Heading into this South Challenge Cup tie, The Spartans sat second in the Lowland League, two divisions above The Hi His. Early on, Spartan’s experience at this higher level showcased itself. They spread the ball the ease and stretched the pitch to the best of their ability which lead to the first half-chance of the game. Larger than life striker Blair Henderson struck the ball with his left, only to be held well by Hi His ‘keeper Dale Cornet. Haddington struggled to leave their own half for a prolonged period, with the away side’s defence sweeping anything away comfortably.
Haddington hung in there and created their first opportunity soon after. After superb distribution by Cornet, Alassan Jones showed excellent technical drive and powered the home side up the park. A few neat flicks and passes resulted in a Gabri Auriemma volley nestling in goalkeeper Blair Carswell’s arms. Despite Spartan’s dominance, both teams had created equal chances.
After a few last-ditch challenges and a hairy moment from Haddington’s number one, Spartans took advantage from a defensive error. After a drilled pass over the top, Cornet hesitated once more on his decision to come off his line. This split second allowed Sean Brown to nip in and receive a clattering from the onrushing goalkeeper. With no complaints from the packed stand, Blair Henderson stepped up to put Spartans a goal up. To add injury to insult, the Haddington ‘keeper went off with a busted shoulder caused by the challenge: replaced by Robbie Stirling for the remainder of the match.
Half Time: Haddington Athletic 0-1 The Spartans
To begin proceedings for the second half, Spartans picked up where they left off. They pressed on the front foot and almost grabbed a second goal soon after the restart. A nice lay off by Henderson to Brown saw the powerful forward’s strike hitting the side-netting.
The scales did begin to balance though, with Haddington battling well in the middle of the park. It was a mistake by Carswell though that almost gifted them an equaliser. After some silky footwork in his own box, the stopper was caught on the ball by striker Guy McGarry. From a tight angle, he could only lift the ball over the crossbar and watch as it rolled down the back of the net. Funnily enough, there were a good amount of home supporters who thought McGarry had scored an equaliser.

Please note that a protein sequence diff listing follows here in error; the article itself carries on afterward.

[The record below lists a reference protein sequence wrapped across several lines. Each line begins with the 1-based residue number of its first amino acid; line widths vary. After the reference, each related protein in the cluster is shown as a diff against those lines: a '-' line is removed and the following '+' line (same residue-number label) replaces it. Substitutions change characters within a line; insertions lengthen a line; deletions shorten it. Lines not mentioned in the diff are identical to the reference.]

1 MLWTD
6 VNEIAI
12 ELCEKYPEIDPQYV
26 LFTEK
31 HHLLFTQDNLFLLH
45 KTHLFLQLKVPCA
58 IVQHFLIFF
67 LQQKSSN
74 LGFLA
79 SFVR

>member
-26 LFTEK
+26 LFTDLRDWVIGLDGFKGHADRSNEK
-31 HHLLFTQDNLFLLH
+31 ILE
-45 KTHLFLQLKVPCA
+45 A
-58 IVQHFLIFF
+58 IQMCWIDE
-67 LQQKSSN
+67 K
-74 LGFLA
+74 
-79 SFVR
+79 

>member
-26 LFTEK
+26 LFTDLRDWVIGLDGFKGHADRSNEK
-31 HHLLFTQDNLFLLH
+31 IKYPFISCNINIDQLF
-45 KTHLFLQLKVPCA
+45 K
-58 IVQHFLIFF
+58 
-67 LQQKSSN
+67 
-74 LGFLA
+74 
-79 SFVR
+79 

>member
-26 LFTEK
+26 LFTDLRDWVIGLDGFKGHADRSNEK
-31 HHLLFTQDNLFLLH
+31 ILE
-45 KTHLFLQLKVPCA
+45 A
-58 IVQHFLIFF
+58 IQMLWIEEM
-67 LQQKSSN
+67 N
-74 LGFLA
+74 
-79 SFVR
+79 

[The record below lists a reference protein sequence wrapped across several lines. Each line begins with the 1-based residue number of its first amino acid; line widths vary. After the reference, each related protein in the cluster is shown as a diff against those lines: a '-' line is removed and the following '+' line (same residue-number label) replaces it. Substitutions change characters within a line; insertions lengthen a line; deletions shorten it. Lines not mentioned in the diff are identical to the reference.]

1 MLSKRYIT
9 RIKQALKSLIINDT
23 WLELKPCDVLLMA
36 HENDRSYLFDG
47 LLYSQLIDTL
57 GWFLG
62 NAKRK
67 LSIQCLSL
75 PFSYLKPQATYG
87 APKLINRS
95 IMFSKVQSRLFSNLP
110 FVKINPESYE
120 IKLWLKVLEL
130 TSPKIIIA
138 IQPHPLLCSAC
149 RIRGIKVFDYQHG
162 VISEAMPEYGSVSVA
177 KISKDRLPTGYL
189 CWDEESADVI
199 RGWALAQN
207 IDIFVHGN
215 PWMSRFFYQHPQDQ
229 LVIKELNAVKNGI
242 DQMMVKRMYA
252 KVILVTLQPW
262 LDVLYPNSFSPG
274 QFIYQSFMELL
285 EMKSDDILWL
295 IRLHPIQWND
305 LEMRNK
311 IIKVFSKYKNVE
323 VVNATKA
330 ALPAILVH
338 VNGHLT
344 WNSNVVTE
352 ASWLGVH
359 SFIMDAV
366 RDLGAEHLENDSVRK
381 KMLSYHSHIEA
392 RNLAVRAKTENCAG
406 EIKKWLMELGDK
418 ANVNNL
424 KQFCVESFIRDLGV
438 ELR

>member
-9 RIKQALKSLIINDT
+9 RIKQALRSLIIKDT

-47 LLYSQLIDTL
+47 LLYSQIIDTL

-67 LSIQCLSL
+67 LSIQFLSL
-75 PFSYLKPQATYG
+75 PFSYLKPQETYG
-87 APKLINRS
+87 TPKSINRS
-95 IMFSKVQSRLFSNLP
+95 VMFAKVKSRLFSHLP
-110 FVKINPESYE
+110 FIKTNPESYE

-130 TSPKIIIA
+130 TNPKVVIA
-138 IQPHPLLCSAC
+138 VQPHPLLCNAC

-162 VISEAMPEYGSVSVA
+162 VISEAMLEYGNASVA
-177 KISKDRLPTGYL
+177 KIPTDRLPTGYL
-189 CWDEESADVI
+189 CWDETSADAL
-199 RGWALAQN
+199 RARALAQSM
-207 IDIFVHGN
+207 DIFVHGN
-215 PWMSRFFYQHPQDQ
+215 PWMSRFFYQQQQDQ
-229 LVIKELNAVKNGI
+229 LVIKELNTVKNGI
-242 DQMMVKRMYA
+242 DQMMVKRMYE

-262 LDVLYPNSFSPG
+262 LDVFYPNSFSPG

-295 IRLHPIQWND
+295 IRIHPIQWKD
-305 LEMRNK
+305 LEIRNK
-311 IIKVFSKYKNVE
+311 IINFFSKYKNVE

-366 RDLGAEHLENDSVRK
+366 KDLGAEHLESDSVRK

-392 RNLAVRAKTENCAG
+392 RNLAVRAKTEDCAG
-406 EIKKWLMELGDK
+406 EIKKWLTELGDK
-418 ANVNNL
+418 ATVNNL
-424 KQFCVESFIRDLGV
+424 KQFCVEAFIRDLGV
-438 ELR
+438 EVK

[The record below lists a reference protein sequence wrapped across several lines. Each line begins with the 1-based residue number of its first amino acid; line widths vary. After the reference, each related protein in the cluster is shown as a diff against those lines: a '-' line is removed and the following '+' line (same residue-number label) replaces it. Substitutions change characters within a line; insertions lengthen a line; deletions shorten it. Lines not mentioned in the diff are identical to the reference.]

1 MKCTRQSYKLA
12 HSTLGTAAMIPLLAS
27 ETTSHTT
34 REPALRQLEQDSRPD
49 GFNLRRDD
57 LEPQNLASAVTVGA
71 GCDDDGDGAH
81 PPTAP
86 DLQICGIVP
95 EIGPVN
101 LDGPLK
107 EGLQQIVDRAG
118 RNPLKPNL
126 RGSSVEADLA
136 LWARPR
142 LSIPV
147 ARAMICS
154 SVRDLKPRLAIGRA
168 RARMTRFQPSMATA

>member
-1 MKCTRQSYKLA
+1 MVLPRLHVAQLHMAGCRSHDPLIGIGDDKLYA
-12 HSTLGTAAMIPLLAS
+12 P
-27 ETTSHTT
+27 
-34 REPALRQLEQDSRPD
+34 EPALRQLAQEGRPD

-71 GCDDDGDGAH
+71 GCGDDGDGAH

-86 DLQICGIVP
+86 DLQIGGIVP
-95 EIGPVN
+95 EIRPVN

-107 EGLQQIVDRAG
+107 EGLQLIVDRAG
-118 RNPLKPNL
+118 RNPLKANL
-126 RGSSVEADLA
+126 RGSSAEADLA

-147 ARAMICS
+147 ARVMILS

Spartans heeded this warning and pushed for a second with increased intensity. After some tidy build-up play in midfield the ball found its way to Sean Brown on his right foot. From an acute angle he drilled the ball near post and put his side two goals up. A good goal overall, but Stirling may feel disappointed with his positioning.
With a comfortable lead, Spartans drifted through the remainder of the match in second gear. Haddington played some nice football to advance up the park at times but could not find a way through a solid Spartans defence with their only real chance coming in the closing stages. After slack play by the Spartans midfield, Shaun Hill found himself galloping down the left. After cutting inside and feeding the ball to substitute Aaron Congalton, the ball flew just wide to at least dirty Blair Carswell’s shorts for the afternoon.
Full Time: Haddington Athletic 0-2 The Spartans
On the whole, this was a pretty comfortable afternoon for the visitors. The Hi His had their moments and produced some good football at times, but the gulf in quality and experience ultimately shone through. I will give a special mention for midfielder Alassan Jones. His technical quality and quick football took the ball through the lines and brought Haddington up the park. I felt he was excellent, and I imagine him to be a top player in EoS Conference ‘A’. Also, the Haddington back line generally stood up well to the threat of Spartan’s strikers. They limited the visitors to only a few clear chances which is a difficult task for most Lowland League sides.
Spartans will be pleased with their performance. They produced a thoroughly professional job and did what they had to do to progress. Sean Brown was a pest of a forward all game and scored a deserved goal in the second half. Jamie Dishington had a solid game on the right and showed why he has experience playing in the professional leagues. I also felt centre back Kevin Waugh had a great game. He dealt with any threats that came his way and looked comfortable for the duration. The former Hibernian youth player also looked excellent on the ball.
Overall, I was treated to some decent football, some good individual performances and an entertaining midfield battle. I suspect Haddington may close the gap on today’s visitors in seasons to come. Unfortunately, they are some way off just yet. The game scores a comfy 2.5/5.
I paid an incredibly cheap £6 for this third-round cup tie. For me, any game of football priced this cheaply is worth it regardless of the quality on the pitch. Furthermore, with the food and drink fairly priced too, it is easy to score this as 5/5.
Haddington Athletic end the day with a score of 14/20. I really enjoyed my time at Millfield Park and certainly felt the appeal the club has to the local community. This is a well looked after club with tremendous spirit in the town. The only way is up for The Hi His, and I for one cannot wait to see them progress. As for Spartans, my visit to Ainslie Park will come soon enough.